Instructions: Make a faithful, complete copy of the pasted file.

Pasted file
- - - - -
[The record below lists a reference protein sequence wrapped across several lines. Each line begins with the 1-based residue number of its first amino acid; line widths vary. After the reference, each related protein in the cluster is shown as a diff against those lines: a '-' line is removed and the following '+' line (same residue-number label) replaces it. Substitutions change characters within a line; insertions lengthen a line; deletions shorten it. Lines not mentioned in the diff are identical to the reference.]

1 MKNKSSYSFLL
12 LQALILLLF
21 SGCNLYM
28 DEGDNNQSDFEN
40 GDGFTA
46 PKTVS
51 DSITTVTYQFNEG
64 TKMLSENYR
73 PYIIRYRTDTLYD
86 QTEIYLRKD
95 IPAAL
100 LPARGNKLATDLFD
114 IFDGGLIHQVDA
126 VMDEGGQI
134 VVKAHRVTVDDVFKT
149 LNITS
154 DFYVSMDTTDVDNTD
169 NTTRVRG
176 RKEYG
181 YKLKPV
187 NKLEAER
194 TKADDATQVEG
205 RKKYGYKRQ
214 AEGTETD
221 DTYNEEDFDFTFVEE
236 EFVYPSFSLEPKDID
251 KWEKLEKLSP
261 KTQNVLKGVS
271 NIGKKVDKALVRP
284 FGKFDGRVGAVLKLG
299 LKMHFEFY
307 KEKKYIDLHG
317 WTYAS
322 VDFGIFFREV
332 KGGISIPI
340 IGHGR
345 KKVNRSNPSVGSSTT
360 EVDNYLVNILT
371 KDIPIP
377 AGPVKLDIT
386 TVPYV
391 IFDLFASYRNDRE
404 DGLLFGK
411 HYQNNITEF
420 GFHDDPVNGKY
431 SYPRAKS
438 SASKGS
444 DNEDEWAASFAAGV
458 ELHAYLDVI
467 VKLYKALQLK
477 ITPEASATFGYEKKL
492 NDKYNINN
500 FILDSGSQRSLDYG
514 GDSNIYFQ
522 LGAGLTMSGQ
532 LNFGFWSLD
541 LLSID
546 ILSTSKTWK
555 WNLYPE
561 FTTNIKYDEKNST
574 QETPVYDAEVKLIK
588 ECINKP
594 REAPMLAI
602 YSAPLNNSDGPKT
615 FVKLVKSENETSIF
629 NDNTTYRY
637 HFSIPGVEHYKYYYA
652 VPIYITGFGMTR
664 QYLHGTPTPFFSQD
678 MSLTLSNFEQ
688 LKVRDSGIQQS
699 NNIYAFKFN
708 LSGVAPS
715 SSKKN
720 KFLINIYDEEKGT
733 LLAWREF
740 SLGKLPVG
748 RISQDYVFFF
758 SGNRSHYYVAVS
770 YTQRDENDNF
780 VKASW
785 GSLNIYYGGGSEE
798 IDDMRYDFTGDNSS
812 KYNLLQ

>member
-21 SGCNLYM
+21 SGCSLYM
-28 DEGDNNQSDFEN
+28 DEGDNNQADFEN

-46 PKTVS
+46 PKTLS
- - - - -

[The record below lists a reference protein sequence wrapped across several lines. Each line begins with the 1-based residue number of its first amino acid; line widths vary. After the reference, each related protein in the cluster is shown as a diff against those lines: a '-' line is removed and the following '+' line (same residue-number label) replaces it. Substitutions change characters within a line; insertions lengthen a line; deletions shorten it. Lines not mentioned in the diff are identical to the reference.]

1 MKNKSSYSFLL
12 LQALILLLF
21 SGCNLYM
28 DEGDNNQSDFEN
40 GDGFTA
46 PKTVS
51 DSITTVTYQFNEG
64 TKMLSENYR
73 PYIIRYRTDTLYD
86 QTEIYLRKD
95 IPAAL
100 LPARGNKLATDLFD
114 IFDGGLIHQVDA
126 VMDEGGQI
134 VVKAHRVTVDDVFKT
149 LNITS
154 DFYVSMDTTDVDNTD
169 NTTRVRG
176 RKEYG
181 YKLKPV
187 NKLEAER
194 TKADDATQVEG
205 RKKYGYKRQ
214 AEGTETD
221 DTYNEEDFDFTFVEE
236 EFVYPSFSLEPKDID
251 KWEKLEKLSP
261 KTQNVLKGVS
271 NIGKKVDKALVRP
284 FGKFDGRVGAVLKLG
299 LKMHFEFY
307 KEKKYIDLHG
317 WTYAS
322 VDFGIFFREV
332 KGGISIPI
340 IGHGR
345 KKVNRSNPSVGSSTT
360 EVDNYLVNILT
371 KDIPIP
377 AGPVKLDIT
386 TVPYV
391 IFDLFASYRNDRE
404 DGLLFGK
411 HYQNNITEF
420 GFHDDPVNGKY
431 SYPRAKS
438 SASKGS
444 DNEDEWAASFAAGV
458 ELHAYLDVI
467 VKLYKALQLK
477 ITPEASATFGYEKKL
492 NDKYNINN
500 FILDSGSQRSLDYG
514 GDSNIYFQ
522 LGAGLTMSGQ
532 LNFGFWSLD
541 LLSID
546 ILSTSKTWK
555 WNLYPE
561 FTTNIKYDEKNST
574 QETPVYDAEVKLIK
588 ECINKP
594 REAPMLAI
602 YSAPLNNSDGPKT
615 FVKLVKSENETSIF
629 NDNTTYRY
637 HFSIPGVEHYKYYYA
652 VPIYITGFGMTR
664 QYLHGTPTPFFSQD
678 MSLTLSNFEQ
688 LKVRDSGIQQS
699 NNIYAFKFN
708 LSGVAPS
715 SSKKN
720 KFLINIYDEEKGT
733 LLAWREF
740 SLGKLPVG
748 RISQDYVFFF
758 SGNRSHYYVAVS
770 YTQRDENDNF
780 VKASW
785 GSLNIYYGGGSEE
798 IDDMRYDFTGDNSS
812 KYNLLQ

>member
-21 SGCNLYM
+21 SGCSLYM
-28 DEGDNNQSDFEN
+28 DEGDNNQADFEN

-46 PKTVS
+46 PKTLS